"I think it's a bit ambitious, to be frank," Colbeck told ABC radio. "If you consider the advice that we are still getting from people like Brendan Murphy ... they're the people who I think should be providing advice on these things.
"I think we need to be really cautious about the circumstances we are in."
Project Apollo, we have several problems.
And as the NRL scrambles to make the dream a reality, there has emerged a lot of bitterness in the media, something not seen with this degree of ugliness since the Super League war.
Pearce's announcement came just hours after Nine launched a scathing attack on the NRL's financial mismanagement. It was followed by a string of attacks from pundits with various levels of vested interest in the game.
Paul Kent of Fox Sports demanded Todd Greenberg's resignation, Nine employee Phil Gould came out in full support of the Nine statement, before News Limited's Phil Rothfield described Nine's attacks as disgraceful. The revelation made to Nine shareholders that a cancelled NRL season could save the business $130m, and News Corp's desire for sport to return -- any sport -- to support their core business, only muddies the water further.
To add further confusion to the mix, the NRL's complete lack of detail on how the competition will look when it restarts has everyone scrambling for the best ideas.
Roosters boss Nick Politis has called for all teams to restart on zero competitions points. Not surprisingly he has found support from fellow 0-2 teams the Sharks and Warriors for this concept. Clubs that weren't struggling when the competition came to a halt have shouted this idea down and the NRL ruled it out.
There has been talk of conferences, which the NRL ruled out. We've had Rabbitohs coach Wayne Bennett calling for some sort of recognition that a restructured competition will be unfair to some teams. Meanwhile the NRL will meet on Tuesday with broadcasters Nine and Foxtel to share their vision of a restart, something Greenberg insists has already happened.
"I've heard a couple of times that we have had no consultation with broadcasters. I can tell you categorically that's not true," Greenberg told the Continuous Call Team.
"I have met with all three broadcasters in the past two weeks, and that includes Nine, Foxtel and Sky TV.
"All of them have been in consultation with us the whole way through leading into these Project Apollo meetings and the concept of the structure of the tournament."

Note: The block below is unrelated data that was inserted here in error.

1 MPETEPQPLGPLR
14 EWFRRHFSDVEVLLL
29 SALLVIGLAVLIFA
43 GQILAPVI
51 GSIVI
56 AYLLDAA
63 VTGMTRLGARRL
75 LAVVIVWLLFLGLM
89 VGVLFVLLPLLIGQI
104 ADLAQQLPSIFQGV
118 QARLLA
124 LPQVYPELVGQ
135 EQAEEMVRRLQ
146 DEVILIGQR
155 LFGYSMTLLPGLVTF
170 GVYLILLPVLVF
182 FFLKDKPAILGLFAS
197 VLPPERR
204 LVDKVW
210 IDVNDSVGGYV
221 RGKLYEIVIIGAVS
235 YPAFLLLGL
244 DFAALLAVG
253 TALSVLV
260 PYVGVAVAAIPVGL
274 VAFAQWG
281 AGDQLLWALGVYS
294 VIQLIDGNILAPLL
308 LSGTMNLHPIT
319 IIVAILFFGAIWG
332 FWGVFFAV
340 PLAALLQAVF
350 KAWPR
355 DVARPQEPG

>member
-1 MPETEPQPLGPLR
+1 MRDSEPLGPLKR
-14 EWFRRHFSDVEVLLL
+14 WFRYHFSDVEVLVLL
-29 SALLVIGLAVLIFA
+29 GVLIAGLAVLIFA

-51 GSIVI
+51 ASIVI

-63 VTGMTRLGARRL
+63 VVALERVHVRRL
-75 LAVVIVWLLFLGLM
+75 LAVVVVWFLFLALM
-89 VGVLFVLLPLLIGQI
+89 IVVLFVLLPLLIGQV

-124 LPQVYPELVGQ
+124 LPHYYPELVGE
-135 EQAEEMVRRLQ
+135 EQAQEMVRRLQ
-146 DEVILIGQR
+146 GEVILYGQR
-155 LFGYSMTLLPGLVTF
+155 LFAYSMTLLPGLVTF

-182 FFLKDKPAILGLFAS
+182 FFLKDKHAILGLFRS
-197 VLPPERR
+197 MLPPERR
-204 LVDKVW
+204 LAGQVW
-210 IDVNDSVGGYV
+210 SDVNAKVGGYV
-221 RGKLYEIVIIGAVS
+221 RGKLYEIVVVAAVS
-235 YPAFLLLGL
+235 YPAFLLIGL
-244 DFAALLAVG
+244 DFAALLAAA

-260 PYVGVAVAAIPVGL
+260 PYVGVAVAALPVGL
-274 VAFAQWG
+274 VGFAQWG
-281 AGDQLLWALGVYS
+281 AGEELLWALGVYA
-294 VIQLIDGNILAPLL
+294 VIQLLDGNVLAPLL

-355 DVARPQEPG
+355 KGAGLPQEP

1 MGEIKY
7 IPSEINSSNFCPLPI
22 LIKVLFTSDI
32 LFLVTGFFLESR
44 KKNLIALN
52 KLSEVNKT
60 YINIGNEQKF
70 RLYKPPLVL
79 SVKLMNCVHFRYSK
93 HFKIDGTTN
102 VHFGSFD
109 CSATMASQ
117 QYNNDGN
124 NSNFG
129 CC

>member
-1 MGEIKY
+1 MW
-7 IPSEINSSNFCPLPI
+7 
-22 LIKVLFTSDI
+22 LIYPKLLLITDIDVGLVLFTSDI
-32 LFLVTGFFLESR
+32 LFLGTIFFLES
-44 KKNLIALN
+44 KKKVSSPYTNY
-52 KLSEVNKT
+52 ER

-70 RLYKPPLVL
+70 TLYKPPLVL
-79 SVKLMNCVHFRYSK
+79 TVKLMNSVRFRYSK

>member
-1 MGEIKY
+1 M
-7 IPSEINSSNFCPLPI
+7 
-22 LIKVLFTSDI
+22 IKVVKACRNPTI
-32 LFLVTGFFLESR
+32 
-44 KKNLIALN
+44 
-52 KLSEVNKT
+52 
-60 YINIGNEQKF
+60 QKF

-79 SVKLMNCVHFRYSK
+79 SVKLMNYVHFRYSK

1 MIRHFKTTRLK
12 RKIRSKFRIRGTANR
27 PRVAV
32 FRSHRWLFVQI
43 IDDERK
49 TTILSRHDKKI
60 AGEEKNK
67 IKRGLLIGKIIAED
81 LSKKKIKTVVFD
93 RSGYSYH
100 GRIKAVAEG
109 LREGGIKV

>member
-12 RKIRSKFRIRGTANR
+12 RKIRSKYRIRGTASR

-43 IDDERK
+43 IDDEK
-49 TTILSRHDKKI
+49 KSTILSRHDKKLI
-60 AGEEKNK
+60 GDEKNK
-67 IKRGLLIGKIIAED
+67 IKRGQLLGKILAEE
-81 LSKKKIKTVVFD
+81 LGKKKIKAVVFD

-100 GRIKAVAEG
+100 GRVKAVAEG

Greenberg then hopes to meet with NSW Health Minister Hazzard later in the week to sort a few things out.
Through the whole confusing Easter period, there was at least one positive high-level reaction to the NRL's proposed return and it came from the Deputy Premier of NSW John Barilaro. As far as he is concerned, there is nothing currently standing in the way of a restart.
"The reality is that the NRL chose to close itself down at the height of the pandemic, it made that decision for the welfare and well-being of its own staff, players and clubs. But there is no public order which stops rugby league from taking place," Barilaro said.
"It's no different to racing. So while there may have been some confusion, I can tell you that in the conversation I've had with the Premier and the Treasurer, we've all spoken about the NRL (returning) and said 'yes, absolutely'."
Only passing time will bring greater clarity as to how and when this happens in the constantly shifting conditions we all currently live under. A return to the field is imperative for the game and its survival at the highest level, but it won't happen if there is the slightest chance that it will make things in anyway worse.
Most of us just sat through an Easter weekend at home, missing out on an annual celebration that usually brings our families together. None of us going through this ordeal should be willing to allow a game to unravel all the hard work - no matter how much we love and miss our rugby league.